Purdue Biomakers




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Why we chose E. coli

Escherichia coli (E. coli) is a gram-negative bacteria of the genus Escherichia. It is classified as a facultative anaerobe due to its ability to switch over to ethanol fermentation process when little to no oxygen is present in the environment. While most strains of E.coli reside within mammalian intestines (and as such have developed a controversial reputation for the diseases they can cause), laboratory strains (such as K-12 derivative MG1655) neither survive in intestinal settings nor form problematic biofilms [1]. In fact, these strains are favored by most researchers because their rapid growth rates, low purchase and maintenance costs, relationship to most by bacterial species by approximately 20%, and versatility in plasmid based protein production or genetic recombination techniques. Since the complete sequencing of the genome in 1997 [4], E. coli has played a key role in the research of synthetic metabolic pathways, gene regulation mechanisms of prokaryotes, and production of high value chemicals and proteins [2].

Figure 1: Colorized scanning electron micrograph of Escherichia coli, grown in culture and adhered to a cover slip. [5].

We decided E.coli would work best as our chassis because we thought that the large body of research on its metabolism would makes it preferable to the relatively unknown microbes currently used for phosphorus accumulation in biological wastewater treatment.

Why we used Microlunatus phosphovorus

Microlunatus phosphovorus (M. phosphovorus) is a gram-positive, aerobic, coccus-shaped, actinobacteria of the relatively new genus Microlunatus. First isolated in 1995 from activated sludge, M. phosphovorus showed extraordinarily high phosphorus removal from wastewater (up to 48% of dry weight) when compared to other phosphorus accumulating organisms (PAOs) reported in literature and significant promise for application in enhanced biological phosphorus removal (EBPR). After its genome was sequenced in 2012, Kawakoshi et. al confirmed the presence of “four polyP kinases (ppks), two polyP-dependent glucokinases (ppgks), and three phosphate transporters (pits)” responsible for polyP metabolism in M. phosphovorus -- several more genes than reported in any other known actinobacterial PAOs. Interestingly, Kawakoshi et. al also discovered that as a PAO, M. phosphovorus only expresses one exopolyphosphatase gene rather than the two that are typically observed. In expressing only a single copy of the exopolyphosphatase gene (responsible for the hydrolysis of polyphosphate) it is believed that M. phosphovorus is better able to prevent the export of phosphorus in the form of orthophosphates from the cell.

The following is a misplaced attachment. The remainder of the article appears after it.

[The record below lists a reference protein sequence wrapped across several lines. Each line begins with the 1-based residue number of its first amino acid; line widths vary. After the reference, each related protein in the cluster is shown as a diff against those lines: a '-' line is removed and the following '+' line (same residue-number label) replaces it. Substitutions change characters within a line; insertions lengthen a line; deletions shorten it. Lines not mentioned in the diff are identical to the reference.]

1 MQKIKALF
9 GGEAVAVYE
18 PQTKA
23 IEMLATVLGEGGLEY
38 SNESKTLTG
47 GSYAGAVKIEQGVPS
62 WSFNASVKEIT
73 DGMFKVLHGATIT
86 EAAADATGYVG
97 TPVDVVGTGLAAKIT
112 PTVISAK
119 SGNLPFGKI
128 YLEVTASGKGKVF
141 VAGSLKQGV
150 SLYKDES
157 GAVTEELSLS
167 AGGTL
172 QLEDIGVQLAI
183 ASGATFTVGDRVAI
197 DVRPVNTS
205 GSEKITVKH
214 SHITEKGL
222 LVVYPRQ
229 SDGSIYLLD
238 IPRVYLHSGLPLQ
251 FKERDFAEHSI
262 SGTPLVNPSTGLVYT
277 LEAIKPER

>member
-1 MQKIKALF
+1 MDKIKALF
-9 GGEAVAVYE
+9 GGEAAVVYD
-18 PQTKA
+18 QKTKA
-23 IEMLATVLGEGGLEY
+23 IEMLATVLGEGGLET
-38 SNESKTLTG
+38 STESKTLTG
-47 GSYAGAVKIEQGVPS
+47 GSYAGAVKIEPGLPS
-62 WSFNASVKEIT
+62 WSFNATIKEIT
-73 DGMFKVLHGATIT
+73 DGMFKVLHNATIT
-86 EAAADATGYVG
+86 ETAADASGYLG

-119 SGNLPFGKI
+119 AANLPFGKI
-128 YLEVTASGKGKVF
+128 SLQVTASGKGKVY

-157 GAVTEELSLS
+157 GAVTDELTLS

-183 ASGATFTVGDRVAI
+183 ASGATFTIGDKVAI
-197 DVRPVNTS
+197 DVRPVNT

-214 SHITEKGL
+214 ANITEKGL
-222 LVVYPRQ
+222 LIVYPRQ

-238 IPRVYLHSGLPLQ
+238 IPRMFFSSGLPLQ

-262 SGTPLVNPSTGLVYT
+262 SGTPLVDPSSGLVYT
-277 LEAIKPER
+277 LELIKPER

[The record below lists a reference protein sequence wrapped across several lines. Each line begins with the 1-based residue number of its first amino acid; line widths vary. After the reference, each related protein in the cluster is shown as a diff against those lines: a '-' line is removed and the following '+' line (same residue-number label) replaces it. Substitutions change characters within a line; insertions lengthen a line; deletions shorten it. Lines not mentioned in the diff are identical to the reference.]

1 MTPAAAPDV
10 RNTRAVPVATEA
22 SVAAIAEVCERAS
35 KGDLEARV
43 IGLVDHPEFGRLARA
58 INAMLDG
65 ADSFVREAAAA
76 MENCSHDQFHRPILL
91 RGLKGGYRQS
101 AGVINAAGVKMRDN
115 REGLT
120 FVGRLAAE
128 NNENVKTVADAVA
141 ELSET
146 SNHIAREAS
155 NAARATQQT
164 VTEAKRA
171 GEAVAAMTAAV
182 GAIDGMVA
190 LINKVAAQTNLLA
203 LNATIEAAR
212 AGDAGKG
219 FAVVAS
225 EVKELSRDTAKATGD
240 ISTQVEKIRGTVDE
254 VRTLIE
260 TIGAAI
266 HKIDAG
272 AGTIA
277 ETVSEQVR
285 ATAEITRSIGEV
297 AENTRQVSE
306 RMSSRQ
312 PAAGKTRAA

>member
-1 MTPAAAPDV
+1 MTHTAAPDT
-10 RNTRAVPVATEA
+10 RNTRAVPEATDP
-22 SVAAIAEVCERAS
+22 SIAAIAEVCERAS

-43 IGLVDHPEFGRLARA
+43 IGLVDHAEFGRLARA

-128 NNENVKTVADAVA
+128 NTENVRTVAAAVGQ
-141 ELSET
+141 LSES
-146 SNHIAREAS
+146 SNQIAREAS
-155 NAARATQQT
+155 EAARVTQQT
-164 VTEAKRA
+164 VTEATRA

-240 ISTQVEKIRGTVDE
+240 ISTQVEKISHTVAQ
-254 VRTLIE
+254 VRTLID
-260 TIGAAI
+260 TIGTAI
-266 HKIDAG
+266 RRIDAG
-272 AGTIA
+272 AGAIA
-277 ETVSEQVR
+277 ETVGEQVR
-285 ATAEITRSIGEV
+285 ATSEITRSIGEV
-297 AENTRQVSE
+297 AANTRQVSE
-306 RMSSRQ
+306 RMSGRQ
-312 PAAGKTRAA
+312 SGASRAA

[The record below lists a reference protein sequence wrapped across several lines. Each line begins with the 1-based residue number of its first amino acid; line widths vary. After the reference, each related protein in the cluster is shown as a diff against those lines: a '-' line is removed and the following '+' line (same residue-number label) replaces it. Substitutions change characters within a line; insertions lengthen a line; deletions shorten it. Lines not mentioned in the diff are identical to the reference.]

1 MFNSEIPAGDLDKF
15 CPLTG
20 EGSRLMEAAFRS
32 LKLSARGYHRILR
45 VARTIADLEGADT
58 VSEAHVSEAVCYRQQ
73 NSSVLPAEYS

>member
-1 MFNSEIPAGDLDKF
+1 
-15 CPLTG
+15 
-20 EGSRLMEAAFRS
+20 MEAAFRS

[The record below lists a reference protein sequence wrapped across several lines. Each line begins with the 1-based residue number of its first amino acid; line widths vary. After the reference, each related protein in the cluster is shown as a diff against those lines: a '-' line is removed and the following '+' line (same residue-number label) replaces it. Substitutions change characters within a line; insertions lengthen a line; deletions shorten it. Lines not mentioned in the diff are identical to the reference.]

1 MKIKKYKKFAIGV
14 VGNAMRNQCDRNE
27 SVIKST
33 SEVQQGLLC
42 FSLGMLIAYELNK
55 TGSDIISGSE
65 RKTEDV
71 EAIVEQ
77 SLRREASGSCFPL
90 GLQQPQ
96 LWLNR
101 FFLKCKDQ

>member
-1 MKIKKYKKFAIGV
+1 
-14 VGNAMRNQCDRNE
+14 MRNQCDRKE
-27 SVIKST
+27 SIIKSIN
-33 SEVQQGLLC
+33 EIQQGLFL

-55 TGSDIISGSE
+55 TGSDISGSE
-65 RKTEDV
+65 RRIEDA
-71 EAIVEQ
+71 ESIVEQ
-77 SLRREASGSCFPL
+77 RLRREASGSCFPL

Figure 2: Dividing M. Phosphovorus NM-1 cell as viewed under SEM

M. phosphovorus appears to accumulate phosphorus in a manner similar to proteobacterial PAOs in aerobic conditions. However, during anaerobic conditions, rather than synthesizing polyhydroxyalkanoate carbon reserves to later be oxidized to produce energy for growth and polyphosphate accumulation in aerobic conditions, M. phosphovorus instead ferments glucose to to provide instantaneous energy phosphorus accumulation without the need for a reoxygenation of its growth media.


[1] C. A. Fux, M. Shirtliff, P. Stoodley, and J. W. Costerton, "Can laboratory reference strains mirror ‘real-world’ pathogenesis?," Trends in Microbiology, vol. 13, no. 2, pp. 58–63, Feb. 2005. [Online]. Available: Accessed: Jun. 2, 2016.
[2] D. Barr, "Research guides: Lab rats and more: Model organisms in research today: E. Coli," inHarvard Research Guides, 2011. [Online]. Available: Accessed: Jun. 2, 2016.
[3] Healthline,. Escherichia Coli. 2015. Web. 2 June 2016.
[4] F. R. Blattner et al., "The complete genome sequence of Escherichia coli K-12," Articles, vol. 277, no. 5331, pp. 1453–1462, Sep. 1997. [Online]. Available: Accessed: Jun. 2, 2016.